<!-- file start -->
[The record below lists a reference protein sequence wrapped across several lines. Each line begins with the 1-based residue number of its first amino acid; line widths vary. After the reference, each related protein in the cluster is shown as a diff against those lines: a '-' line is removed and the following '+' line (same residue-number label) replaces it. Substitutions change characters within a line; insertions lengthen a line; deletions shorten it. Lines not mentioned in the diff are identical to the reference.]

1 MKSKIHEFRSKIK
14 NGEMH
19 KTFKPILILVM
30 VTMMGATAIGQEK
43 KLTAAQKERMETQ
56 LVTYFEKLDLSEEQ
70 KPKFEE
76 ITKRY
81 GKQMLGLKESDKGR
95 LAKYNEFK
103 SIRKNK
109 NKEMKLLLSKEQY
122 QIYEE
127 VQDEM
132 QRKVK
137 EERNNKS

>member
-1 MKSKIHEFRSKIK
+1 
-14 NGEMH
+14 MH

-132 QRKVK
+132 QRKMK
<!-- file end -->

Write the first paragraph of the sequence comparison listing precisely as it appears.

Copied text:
[The record below lists a reference protein sequence wrapped across several lines. Each line begins with the 1-based residue number of its first amino acid; line widths vary. After the reference, each related protein in the cluster is shown as a diff against those lines: a '-' line is removed and the following '+' line (same residue-number label) replaces it. Substitutions change characters within a line; insertions lengthen a line; deletions shorten it. Lines not mentioned in the diff are identical to the reference.]